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Vol. 78/No. 23      June 16, 2014

Cuban 5: ‘our example of dignity
and standing up to imperialism’
(front page)
WASHINGTON — “Millions of people in this country have the same experience as Antonio, living like an insect trapped in a box,” said Patricia Carbajal, who works two jobs as a housekeeper and banquet worker, after viewing prison paintings by Antonio Guerrero, one of five Cuban revolutionaries framed up and imprisoned by the U.S. government in 1998. “But Antonio is our example for standing up to imperialism with dignity and for defending the Cuban Revolution with his life.”

Seventy-five people attended the May 17 debut here of “I Will Die the Way I’ve Lived,” a collection of 15 watercolors by Guerrero.

“These watercolors scream out how unjust and unfair Antonio’s imprisonment is,” Rev. Brian Hamilton told the Militant. “The American people are victimized by the U.S. government policy toward Cuba. It leaves us out.”

Hamilton is a co-pastor of the Westminster Presbyterian Church on the city’s southwest side, which hosted the evening event. The DC Metro Coalition to Free the Cuban Five co-chaired the event, which included refreshments, speakers and a performance by jazz vocalist Denyse Pearson.

“This is eye-opening for me,” said Xirui Zhang, 23, a pharmacy student who came with three friends and is new to the fight to free the Five. “I learned much more than in a classroom.”

“The rose growing out of iron is an example of the Cuban Five fighting for their freedom,” added his friend Jason Lee, 25, commenting on the painting titled “The Air Vent.”

“I’m moved by each of these pieces, how he gives the mundane meaning,” said Gloria Kirk, a photographer and mixed media artist. “These watercolors need to be more widely disseminated.”

“During the trial, it was impossible to prove the charges against the Five, no evidence was produced, not a single secret document was found,” Juan Lamigueiro León, deputy chief of the Cuban Interests Section, told participants. “Yet Gerardo Hernández was given a double life sentence.” Along with other speakers, he urged participation in the upcoming June 4-11 “5 Days for the Cuban 5” in Washington, D.C., sponsored by the International Committee for the Freedom of the Cuban 5.

Jose Pertierra, an attorney representing the Venezuelan government in its effort to bring Luis Posada Carriles to trial in that country, also spoke. Posada is wanted for masterminding the 1976 bombing of a Cubana airline flight that killed all 73 people on board — the type of murderous attack the Cuban Five were in the U.S. to prevent.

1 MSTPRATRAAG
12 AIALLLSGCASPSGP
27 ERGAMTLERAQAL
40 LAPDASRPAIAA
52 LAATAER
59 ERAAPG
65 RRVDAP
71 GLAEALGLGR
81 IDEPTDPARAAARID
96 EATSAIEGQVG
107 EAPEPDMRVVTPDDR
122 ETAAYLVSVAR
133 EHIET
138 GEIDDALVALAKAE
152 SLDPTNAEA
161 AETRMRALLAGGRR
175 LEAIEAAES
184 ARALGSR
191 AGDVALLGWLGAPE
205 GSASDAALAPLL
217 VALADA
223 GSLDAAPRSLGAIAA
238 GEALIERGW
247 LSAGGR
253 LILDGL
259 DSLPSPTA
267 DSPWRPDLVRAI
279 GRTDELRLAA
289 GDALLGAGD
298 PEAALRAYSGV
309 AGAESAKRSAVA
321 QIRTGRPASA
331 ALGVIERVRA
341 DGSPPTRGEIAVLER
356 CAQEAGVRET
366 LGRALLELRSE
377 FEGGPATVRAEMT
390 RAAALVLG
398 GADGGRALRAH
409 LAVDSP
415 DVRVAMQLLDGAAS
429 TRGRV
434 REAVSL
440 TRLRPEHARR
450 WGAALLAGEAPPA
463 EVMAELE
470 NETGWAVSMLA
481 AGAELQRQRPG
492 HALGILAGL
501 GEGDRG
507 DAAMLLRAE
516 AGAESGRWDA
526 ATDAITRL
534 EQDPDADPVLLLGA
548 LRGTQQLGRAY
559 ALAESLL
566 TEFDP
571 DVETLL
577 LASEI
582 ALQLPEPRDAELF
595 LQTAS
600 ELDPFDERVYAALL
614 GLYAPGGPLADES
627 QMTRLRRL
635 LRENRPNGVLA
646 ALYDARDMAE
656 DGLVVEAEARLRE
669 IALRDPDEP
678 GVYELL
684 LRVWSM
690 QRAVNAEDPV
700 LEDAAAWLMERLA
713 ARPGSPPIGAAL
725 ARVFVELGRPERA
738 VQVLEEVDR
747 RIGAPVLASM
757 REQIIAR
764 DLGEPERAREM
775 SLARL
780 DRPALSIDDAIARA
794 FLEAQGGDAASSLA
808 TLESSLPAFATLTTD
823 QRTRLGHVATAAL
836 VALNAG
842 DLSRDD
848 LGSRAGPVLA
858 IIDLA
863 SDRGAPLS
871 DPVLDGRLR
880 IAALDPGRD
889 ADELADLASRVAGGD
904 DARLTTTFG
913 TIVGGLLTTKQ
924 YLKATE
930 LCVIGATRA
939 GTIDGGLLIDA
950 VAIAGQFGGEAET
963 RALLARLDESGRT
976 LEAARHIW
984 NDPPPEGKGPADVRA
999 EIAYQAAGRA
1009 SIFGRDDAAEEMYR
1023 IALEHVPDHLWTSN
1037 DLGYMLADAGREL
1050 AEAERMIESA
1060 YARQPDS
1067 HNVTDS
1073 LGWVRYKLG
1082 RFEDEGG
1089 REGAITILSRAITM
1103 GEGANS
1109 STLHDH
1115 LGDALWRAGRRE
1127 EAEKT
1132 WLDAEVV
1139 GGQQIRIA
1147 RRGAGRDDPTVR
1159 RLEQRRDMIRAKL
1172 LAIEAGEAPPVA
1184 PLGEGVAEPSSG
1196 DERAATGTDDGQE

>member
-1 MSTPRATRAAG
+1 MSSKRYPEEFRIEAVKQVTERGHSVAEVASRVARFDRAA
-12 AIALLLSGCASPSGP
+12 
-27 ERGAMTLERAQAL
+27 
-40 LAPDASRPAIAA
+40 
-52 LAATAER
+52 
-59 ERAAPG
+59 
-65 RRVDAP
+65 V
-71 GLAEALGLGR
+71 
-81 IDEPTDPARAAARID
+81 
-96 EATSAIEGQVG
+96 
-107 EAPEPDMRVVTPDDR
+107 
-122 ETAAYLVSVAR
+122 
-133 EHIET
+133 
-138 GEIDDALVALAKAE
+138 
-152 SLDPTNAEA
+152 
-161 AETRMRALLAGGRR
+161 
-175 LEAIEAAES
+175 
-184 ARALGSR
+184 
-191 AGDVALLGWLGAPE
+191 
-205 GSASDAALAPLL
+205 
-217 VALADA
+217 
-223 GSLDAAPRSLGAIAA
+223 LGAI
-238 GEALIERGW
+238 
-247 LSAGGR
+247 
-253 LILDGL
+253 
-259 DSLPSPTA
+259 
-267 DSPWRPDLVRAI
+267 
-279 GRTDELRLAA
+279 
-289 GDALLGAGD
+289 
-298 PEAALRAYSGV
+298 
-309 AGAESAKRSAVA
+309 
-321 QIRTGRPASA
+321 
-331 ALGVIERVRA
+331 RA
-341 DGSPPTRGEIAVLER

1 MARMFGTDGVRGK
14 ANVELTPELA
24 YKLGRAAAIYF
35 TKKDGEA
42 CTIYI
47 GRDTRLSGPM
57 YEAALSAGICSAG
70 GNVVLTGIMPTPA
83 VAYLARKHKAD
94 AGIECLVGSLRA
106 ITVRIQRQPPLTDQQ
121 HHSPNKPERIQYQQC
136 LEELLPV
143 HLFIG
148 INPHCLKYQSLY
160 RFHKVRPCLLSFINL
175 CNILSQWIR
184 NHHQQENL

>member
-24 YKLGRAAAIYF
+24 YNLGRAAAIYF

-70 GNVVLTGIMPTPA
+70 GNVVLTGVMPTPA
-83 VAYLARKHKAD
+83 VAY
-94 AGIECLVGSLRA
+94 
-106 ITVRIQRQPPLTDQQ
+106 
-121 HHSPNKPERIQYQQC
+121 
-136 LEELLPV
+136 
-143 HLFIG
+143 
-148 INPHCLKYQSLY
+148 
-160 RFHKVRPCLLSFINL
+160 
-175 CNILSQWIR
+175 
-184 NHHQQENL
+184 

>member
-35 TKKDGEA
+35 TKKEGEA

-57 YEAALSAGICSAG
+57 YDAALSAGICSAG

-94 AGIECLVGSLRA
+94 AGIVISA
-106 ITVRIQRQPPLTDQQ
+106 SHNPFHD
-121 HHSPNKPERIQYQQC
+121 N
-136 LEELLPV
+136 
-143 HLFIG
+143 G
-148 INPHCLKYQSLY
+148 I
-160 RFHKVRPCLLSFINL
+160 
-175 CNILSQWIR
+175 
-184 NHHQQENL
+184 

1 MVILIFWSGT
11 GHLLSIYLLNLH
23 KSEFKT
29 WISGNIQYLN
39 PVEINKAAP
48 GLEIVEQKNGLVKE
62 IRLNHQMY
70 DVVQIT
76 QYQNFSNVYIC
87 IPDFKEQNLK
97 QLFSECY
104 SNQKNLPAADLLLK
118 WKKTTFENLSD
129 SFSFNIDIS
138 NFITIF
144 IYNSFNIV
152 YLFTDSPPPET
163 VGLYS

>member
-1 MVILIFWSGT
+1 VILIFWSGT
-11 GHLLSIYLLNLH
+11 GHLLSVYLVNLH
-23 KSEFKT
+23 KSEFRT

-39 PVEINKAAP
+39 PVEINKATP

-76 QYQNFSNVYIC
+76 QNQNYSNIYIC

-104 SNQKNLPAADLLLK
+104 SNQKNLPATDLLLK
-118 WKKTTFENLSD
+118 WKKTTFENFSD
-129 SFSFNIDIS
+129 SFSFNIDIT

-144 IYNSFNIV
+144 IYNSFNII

“Our task is to bring this case to the people of the U.S.,” Pertierra said about the Cuban Five.

“We should always remember that Gerardo Hernández, Fernando González, and René González, were young fighters for the liberation of Angola and the defeat of the South African racist armed forces,” said Oscar Ordenes of the DC Metro Coalition to Free the Cuban Five.

Between 1975 and 1991, some 425,000 Cuban volunteers took part in Cuba’s internationalist combat mission in Angola to defend the newly independent nation from invasions from apartheid South Africa. Cuba’s aid was decisive in defeating the South African army and weakening the racist regime, which fell shortly thereafter. In 1991 Nelson Mandela called Cuba’s mission “a contribution to African independence, freedom and justice, unparalleled for its principled and selfless character.”

“This case is political not judicial,” said Omari Musa, a member of the Socialist Workers Party who also spoke for the DC coalition. “It’s meant to punish the Cuban people for making a revolution. Working people identify with and know the experience of our Five comrades in prison and solidarize with them. Let’s have more exhibits and build a jury of millions.”

Banbose Shango, a co-chair of the National Network on Cuba, also spoke.

“The picture of the chains reminded me of the slave trade,” said Paul Sankara, originally from Burkina Faso in West Africa. “Giving you a number dehumanizes your human value,” he said, referring to “The Number,” another painting by Guerrero. “From the sad to the sarcastic, the watercolors are well done. The little holes in the grill with the rose show the perseverance, that it’s not completely lost. That’s necessary for fighters.”

Participants bought seven copies of I Will Die the Way I’ve Lived; two copies of Voices From Prison: The Cuban Five; four copies of Cuba and Angola: Fighting for Africa’s Freedom and Our Own; three copies of The Cuban Five: Who They Are, Why They Were Framed, Why They Should Be Free. Another top seller was Women in Cuba: The Making of a Revolution Within the Revolution, with three copies.
Related articles:
Actions in Puerto Rico demand: ‘Free Oscar López!’
Omaha Malcolm X center hosts Cuban 5 paintings
Who are the Cuban Five?
Castro in NY: Spurned by gov’t, welcomed by Malcolm X
Exhibits of paintings by Antonio Guerrero
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